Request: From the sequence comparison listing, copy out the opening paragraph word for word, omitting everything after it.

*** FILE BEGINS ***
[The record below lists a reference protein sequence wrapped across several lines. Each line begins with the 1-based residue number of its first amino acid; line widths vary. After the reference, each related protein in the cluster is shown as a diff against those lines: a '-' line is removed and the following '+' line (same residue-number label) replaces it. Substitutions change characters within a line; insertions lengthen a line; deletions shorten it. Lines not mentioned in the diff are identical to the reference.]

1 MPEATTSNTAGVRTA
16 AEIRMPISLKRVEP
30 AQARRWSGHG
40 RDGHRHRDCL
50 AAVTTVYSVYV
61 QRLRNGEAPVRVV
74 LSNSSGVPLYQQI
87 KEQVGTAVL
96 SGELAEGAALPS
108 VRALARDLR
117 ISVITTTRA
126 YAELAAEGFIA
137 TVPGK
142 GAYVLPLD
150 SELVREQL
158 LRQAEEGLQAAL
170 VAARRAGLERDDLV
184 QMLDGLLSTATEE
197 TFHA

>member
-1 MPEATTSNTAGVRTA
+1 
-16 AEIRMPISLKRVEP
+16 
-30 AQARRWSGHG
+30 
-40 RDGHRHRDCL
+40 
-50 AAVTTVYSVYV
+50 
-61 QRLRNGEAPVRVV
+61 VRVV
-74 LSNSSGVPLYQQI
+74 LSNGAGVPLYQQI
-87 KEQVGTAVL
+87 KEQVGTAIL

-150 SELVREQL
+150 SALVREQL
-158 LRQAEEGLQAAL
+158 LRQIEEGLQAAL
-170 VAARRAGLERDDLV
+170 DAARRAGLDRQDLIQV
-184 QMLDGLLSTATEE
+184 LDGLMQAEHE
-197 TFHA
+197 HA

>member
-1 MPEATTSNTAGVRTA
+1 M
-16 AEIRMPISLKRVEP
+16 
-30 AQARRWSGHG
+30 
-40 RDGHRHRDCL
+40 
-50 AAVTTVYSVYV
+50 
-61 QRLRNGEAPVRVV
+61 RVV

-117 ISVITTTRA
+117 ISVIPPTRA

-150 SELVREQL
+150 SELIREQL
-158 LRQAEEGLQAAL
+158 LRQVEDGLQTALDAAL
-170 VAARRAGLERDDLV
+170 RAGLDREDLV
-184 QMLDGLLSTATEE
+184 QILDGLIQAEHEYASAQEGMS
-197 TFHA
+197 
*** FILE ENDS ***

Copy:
[The record below lists a reference protein sequence wrapped across several lines. Each line begins with the 1-based residue number of its first amino acid; line widths vary. After the reference, each related protein in the cluster is shown as a diff against those lines: a '-' line is removed and the following '+' line (same residue-number label) replaces it. Substitutions change characters within a line; insertions lengthen a line; deletions shorten it. Lines not mentioned in the diff are identical to the reference.]